45.0 g East Kent Golding Pellet (5.4% Alpha) @ 0 Minutes (Boil) (1.1 g/L) (22.5g into each cube)

Misc Bill

Single step Infusion at 67°C for 60 Minutes.
Fermented at 20°C with Wyeast 1968 - London ESB Ale

Recipe Generated with BrewMate

Comments in the Recipe DB were:

Mash at 67C for 60 minutes. Ferment at 18C. Do not use secondary - the yeast will need to clean up well after itself - you want a hint of diacetyl, not mobs of it. Suggest leave 3-5 days in fermenter after reaching FG. Recipe suggests IBUs of 26 and SRM 17 which varies slightly from calcualtion.
OG 1.053 FG 1.016
The article in Zymurgy also recommends a cool cellaring time before serving.
original recipe had a different yeast from memory.
My Irish Red recipe is

79.6% Maris Otter
5 % CaraAroma
5% CaraRed
10% Wheat Malt
0.4% Roasted Barley

66C for 90 Minutes

OG 1.047 SG 1.012

Bittered to 21 IBU with English or neutral hop (Northern Brewer) 60 minute addition.

Wyeast 1084 at 18C
The Munich looks like an interesting addition. I'm not sure if I phrased my original question correctly, I already have a recipe that is to style;

Maris Otter 89%
CaraAmber 5%
CaraAroma 5%
Roast Barley 1%

Bittered to 20 IBU with fuggles.

But as far as beers go, it's about as adventurous as wearing a floatation device in the bath tub. I'm wanting to go a fair way out of style and try and get some serious flavour going on. It wont really be an Irish Red any more. In other words;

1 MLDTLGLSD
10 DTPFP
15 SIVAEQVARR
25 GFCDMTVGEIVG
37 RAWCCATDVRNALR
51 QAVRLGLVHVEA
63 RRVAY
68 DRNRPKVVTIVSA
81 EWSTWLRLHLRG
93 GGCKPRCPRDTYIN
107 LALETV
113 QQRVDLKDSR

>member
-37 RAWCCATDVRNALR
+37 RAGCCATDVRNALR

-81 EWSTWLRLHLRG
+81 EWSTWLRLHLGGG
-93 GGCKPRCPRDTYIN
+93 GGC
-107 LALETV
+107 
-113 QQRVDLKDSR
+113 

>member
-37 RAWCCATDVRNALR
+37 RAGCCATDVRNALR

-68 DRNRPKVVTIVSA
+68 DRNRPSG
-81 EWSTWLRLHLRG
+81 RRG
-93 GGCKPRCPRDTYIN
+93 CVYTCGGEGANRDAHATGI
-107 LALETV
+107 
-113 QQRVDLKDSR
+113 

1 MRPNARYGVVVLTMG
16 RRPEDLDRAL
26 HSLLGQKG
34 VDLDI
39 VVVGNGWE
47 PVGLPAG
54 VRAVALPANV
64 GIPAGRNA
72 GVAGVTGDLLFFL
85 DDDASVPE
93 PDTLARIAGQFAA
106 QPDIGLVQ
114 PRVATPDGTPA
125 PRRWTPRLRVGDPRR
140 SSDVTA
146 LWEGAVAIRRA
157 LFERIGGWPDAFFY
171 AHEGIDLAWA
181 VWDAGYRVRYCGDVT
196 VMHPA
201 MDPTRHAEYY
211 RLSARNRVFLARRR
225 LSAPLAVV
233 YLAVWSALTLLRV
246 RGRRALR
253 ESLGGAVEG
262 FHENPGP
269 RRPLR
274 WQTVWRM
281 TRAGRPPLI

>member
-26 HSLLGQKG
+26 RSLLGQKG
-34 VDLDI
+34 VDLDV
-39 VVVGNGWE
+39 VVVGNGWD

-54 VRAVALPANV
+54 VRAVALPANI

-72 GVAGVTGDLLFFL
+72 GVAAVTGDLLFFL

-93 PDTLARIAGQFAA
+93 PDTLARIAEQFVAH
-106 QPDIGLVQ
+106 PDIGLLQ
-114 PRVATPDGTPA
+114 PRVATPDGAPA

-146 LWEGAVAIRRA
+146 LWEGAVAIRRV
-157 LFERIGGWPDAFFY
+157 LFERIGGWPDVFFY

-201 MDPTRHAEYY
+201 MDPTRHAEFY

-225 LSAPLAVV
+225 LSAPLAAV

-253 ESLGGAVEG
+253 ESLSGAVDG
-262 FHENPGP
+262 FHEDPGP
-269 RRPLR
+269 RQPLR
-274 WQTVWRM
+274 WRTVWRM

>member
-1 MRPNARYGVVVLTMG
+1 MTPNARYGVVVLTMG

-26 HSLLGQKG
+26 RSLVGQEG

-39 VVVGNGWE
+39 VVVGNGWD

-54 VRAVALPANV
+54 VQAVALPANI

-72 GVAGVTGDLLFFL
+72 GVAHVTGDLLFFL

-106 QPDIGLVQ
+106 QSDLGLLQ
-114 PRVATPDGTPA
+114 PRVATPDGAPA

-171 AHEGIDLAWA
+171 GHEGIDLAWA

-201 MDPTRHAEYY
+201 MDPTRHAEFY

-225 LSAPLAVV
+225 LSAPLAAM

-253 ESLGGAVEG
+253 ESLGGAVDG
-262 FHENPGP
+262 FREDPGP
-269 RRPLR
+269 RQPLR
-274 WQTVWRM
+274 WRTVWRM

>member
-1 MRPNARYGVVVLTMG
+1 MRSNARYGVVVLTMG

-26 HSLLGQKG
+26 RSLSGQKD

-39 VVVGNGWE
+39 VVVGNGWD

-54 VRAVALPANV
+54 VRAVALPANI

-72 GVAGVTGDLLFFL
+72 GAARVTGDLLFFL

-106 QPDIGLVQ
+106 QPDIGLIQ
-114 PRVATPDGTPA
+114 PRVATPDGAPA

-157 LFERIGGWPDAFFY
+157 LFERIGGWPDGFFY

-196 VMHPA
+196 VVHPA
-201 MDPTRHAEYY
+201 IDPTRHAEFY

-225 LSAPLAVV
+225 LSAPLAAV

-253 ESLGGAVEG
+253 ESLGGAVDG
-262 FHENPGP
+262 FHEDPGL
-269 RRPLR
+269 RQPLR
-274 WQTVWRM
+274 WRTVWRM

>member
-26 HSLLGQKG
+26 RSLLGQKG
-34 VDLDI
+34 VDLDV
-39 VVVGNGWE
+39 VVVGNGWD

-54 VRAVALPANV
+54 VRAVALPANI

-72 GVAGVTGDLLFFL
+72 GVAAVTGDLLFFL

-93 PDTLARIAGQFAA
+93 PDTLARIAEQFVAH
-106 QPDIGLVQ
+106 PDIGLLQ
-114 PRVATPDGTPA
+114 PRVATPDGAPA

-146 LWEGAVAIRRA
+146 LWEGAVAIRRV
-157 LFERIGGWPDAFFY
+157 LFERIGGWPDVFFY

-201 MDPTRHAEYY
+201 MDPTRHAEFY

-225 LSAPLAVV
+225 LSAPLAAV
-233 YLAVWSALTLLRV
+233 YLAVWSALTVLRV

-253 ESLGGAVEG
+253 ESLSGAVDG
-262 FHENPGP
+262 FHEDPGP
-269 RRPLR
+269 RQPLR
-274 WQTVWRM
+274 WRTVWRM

1. Is 20% crystal malt going too much? What if I increase the IBU to balance it?
2. Should I do something to dry it out if this is the case? Low mash temp, add dextrose?

Edit: And finally my Google-Fu paid off

Sounds like there are a few success stories around.
Yeah the 20% crystal is too much. Esspecially the 10% caraaroma.

1. The grain bill above looks heaps better and is in line with what i have done and read in the past. Mash at 65 and you are away. I would probably up the ibus to 25, but thats just me. For extra flavour perhaps add a small amount of hops lateish.... I wouldn't dry hop.
Above really does produce a well ballanced, lovely beer but if you do want to push the boundaries i wouldnt go above 7% of each crystal. 1% RB is plenty. if you do up the crystal, up the ibus to 30 or so.

2. No point in adding dextrose if you can tweak the grain bill and mash regime. The more you replace grain with dex, the less flavour you will have. Designing the perfect brew for you will take several iterations and tweaks. In almost 10 years of brewing i have only nailed a beer 1st time once!

Take this with a grain of salt. My thoughts and preferences only. Best of luck mate.
I've gone 15% carared in a red ale before. Fermented with burton ale, and low hopped. It was very nice, and not cloying at all.
The arguement that the IRA is just an under hopped bitter has a fair bit of merit and has been around for yonks. The catch is that the moment you start beefing it up with more hops and a bit more crystal you're instantly looking more like a bitter or an ESB. If you consider 'styles' to be just loose abreviated descriptions, then you might be more correct to call your beefed up IRA an ESB - but it's all just somantics.